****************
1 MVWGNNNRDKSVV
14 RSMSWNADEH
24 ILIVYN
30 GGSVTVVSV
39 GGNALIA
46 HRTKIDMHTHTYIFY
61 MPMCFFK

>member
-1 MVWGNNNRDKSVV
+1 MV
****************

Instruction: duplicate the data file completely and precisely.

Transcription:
1 MVWGNNNRDKSVV
14 RSMSWNADEH
24 ILIVYN
30 GGSVTVVSV
39 GGNALIA
46 HRTKIDMHTHTYIFY
61 MPMCFFK

>member
-1 MVWGNNNRDKSVV
+1 MV